Family and friends of the missing and survivors were treated to dozens of takeout boxes stuffed with Korean steakhouse dinners from the Miami outpost of Cote, the chef’s Michelin-starred restaurant in New York.

Visiting a restaurant is the last thing on your mind when you’re in a state of emergency, according to Mr. Shim. “I hope we can provide them with comfort in any way we can.”

As of Thursday afternoon, hundreds of rescuers had recovered the bodies of approximately 64 more people. Many restaurants in Surfside have pledged to continue to assist in this effort.

Joshua Marcus, 47, who has owned Josh’s Deli in Surfside for about 11 years, has been delivering hundreds of sandwiches to those who have been impacted by the collapse and the recovery effort since the disaster. The generosity of individuals and organisations, as well as some free meats and bread deliveries, have enabled Mr. Marcus to provide roasted turkey, cured pastrami, and homemade corn beef to anyone who requests it without breaking the bank.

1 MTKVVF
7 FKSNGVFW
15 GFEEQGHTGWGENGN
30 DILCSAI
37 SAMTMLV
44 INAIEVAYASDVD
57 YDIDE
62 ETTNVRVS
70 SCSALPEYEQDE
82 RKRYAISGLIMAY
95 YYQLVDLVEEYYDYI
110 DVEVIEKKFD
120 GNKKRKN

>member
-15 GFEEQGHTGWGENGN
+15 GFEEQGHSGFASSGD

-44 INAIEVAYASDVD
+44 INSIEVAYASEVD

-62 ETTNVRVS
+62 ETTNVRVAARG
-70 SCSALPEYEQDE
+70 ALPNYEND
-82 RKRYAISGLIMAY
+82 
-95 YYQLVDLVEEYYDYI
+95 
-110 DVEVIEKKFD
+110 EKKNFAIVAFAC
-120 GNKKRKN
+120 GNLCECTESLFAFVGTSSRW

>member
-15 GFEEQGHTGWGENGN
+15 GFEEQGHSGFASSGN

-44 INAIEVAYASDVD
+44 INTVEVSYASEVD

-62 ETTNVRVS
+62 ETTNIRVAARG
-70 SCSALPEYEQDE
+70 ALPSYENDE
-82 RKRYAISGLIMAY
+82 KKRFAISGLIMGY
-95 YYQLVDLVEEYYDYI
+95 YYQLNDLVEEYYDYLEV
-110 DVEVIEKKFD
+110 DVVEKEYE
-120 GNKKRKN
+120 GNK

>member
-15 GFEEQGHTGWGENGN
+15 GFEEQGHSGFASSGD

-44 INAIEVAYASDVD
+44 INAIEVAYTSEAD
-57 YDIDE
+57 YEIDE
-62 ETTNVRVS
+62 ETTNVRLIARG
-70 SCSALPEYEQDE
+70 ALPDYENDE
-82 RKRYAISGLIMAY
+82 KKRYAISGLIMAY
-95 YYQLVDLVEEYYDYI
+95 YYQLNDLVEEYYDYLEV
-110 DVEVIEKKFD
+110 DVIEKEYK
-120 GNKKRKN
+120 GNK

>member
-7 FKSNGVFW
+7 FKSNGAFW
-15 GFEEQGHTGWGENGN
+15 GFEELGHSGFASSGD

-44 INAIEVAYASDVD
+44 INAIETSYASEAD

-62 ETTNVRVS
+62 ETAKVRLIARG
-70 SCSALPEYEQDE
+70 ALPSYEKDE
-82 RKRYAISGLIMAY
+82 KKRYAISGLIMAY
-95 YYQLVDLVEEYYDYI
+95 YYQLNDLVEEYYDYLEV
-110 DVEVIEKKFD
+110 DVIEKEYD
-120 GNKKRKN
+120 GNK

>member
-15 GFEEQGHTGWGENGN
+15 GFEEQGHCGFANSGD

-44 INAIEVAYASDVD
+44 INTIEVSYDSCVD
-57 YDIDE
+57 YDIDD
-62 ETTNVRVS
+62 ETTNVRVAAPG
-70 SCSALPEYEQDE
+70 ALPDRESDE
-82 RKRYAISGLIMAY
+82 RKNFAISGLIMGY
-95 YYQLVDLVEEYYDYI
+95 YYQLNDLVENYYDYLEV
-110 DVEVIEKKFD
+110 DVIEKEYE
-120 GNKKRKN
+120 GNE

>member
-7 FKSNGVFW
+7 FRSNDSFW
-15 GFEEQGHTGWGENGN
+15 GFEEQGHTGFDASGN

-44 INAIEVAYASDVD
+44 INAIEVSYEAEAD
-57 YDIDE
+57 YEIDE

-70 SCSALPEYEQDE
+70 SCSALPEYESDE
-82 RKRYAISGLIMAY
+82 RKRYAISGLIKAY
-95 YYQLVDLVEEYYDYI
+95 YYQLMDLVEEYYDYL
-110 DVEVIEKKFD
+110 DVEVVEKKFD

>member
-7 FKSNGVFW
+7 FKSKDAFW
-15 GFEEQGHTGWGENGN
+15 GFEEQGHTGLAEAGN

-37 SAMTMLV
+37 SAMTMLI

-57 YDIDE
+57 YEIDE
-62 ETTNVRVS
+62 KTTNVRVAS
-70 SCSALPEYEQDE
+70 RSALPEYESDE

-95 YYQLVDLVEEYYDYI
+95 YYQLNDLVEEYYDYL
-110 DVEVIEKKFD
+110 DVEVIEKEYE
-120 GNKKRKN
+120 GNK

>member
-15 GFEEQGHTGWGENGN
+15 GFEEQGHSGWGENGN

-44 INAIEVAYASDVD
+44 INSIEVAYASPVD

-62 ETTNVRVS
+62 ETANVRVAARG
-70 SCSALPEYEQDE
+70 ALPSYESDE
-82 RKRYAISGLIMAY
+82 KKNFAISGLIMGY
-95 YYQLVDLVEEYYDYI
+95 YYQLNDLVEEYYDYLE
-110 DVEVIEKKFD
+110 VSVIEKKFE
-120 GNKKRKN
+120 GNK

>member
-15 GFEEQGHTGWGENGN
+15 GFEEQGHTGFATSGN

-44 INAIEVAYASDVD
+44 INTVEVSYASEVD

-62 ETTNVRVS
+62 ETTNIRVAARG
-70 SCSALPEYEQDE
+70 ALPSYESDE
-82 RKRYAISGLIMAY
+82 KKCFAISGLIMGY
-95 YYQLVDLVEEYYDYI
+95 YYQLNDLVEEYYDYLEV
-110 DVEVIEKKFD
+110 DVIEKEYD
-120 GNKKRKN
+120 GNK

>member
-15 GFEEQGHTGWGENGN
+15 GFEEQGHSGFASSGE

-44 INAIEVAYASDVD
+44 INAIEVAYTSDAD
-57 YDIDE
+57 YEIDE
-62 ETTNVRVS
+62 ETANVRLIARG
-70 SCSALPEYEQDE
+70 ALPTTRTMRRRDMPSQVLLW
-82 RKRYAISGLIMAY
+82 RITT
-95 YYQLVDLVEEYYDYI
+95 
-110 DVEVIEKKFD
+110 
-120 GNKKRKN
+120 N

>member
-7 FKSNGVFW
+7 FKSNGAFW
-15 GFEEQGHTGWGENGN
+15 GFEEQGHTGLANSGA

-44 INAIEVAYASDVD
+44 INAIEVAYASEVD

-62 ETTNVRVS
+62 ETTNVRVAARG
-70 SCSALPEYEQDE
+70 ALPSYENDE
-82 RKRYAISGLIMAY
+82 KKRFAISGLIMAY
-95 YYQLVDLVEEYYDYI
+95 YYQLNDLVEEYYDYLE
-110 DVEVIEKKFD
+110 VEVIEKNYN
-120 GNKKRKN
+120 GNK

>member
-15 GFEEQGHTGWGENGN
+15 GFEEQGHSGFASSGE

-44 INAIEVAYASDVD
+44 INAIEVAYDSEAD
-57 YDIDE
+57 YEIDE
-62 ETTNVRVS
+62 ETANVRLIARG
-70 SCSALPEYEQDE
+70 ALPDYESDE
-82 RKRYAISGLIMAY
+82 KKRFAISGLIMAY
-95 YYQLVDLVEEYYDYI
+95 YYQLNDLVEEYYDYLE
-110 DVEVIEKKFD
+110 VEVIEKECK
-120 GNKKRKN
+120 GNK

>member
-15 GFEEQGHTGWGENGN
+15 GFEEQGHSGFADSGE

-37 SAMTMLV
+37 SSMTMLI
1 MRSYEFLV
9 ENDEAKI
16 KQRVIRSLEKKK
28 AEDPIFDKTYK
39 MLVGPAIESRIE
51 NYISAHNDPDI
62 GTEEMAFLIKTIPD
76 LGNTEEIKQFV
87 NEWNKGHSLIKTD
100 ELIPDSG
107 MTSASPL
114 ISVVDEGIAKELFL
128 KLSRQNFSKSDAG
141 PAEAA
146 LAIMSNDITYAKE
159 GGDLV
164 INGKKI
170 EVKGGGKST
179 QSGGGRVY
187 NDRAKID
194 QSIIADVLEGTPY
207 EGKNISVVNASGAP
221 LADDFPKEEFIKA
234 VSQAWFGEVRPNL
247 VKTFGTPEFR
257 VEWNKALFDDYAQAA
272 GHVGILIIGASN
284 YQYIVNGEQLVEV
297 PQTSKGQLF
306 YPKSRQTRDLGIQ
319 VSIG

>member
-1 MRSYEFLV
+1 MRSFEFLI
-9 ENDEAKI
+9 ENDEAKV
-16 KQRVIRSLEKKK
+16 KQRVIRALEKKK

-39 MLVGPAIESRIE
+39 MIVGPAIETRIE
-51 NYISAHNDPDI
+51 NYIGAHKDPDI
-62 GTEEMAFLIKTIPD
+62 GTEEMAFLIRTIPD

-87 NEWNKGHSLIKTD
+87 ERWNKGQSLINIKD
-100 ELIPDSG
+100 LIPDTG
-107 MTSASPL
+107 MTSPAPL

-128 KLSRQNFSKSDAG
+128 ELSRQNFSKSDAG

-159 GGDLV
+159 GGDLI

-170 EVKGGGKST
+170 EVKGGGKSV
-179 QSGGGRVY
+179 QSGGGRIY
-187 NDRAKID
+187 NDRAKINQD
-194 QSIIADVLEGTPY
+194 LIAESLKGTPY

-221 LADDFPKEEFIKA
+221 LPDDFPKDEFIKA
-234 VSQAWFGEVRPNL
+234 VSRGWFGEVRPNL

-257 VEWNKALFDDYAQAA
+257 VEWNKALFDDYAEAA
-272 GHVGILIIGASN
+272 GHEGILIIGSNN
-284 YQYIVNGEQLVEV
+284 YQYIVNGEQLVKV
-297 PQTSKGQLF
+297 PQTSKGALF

According to him, being there for his community, including opening his restaurant as a de facto rescue centre, has given him meaning over the last two weeks. However, Mr. Marcus admitted that it was “extremely difficult” to listen to the song over and over and over again. Unlike a psychiatrist, I do not possess the ability to compartmentalise another person’s suffering without becoming emotionally involved in it myself.

During this time of transition, Miami-Dade County’s culinary community has pledged to continue feeding everyone involved in the arduous process of returning remains to families for final disposition. Many chefs and volunteers have reported that they are beginning to heal as a result of their efforts to feed the homeless and those in need.